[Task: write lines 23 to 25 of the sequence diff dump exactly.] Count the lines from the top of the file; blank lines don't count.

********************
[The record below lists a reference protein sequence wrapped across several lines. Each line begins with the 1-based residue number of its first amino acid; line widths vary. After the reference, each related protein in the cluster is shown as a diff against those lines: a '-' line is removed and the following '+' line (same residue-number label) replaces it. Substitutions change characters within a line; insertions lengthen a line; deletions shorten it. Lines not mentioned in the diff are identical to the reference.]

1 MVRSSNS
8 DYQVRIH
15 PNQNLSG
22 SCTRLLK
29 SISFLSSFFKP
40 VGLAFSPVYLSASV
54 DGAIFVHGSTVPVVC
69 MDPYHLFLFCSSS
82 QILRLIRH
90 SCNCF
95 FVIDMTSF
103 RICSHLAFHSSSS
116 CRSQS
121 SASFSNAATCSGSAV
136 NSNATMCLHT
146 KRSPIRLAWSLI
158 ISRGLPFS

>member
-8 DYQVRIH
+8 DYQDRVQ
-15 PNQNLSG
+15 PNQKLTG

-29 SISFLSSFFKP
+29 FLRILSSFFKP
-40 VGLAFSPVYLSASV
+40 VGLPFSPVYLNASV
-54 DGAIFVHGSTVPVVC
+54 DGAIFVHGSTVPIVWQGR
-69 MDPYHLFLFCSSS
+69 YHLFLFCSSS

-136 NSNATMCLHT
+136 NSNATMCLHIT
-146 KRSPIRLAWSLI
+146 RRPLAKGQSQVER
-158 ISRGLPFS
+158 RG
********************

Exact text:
+15 PNQKLTG

-29 SISFLSSFFKP
+29 FLRILSSFFKP